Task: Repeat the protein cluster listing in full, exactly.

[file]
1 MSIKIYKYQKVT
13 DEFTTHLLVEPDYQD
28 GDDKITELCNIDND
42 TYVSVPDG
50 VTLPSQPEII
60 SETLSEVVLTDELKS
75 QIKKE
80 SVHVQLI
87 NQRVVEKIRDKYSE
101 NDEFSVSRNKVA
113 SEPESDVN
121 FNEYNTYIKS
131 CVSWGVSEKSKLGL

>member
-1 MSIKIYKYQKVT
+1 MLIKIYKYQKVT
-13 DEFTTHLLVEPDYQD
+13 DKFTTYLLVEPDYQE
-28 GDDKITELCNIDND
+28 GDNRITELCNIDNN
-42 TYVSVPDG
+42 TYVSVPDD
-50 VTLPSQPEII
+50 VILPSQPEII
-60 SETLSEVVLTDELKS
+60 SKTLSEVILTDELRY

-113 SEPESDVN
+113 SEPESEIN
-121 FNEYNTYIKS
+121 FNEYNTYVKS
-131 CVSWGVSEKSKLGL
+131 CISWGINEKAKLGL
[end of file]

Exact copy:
1 MSIKIYKYQKVT
13 DEFTTHLLVEPDYQD
28 GDDKITELCNIDND
42 TYVSVPDG
50 VTLPSQPEII
60 SETLSEVVLTDELKS
75 QIKKE
80 SVHVQLI
87 NQRVVEKIRDKYSE
101 NDEFSVSRNKVA
113 SEPESDVN
121 FNEYNTYIKS
131 CVSWGVSEKSKLGL

>member
-1 MSIKIYKYQKVT
+1 MLIKIYKYQKVT
-13 DEFTTHLLVEPDYQD
+13 DKFTTYLLVEPDYQE
-28 GDDKITELCNIDND
+28 GDNRITELCNIDNN
-42 TYVSVPDG
+42 TYVSVPDD
-50 VTLPSQPEII
+50 VILPSQPEII
-60 SETLSEVVLTDELKS
+60 SKTLSEVILTDELRY

-113 SEPESDVN
+113 SEPESEIN
-121 FNEYNTYIKS
+121 FNEYNTYVKS
-131 CVSWGVSEKSKLGL
+131 CISWGINEKAKLGL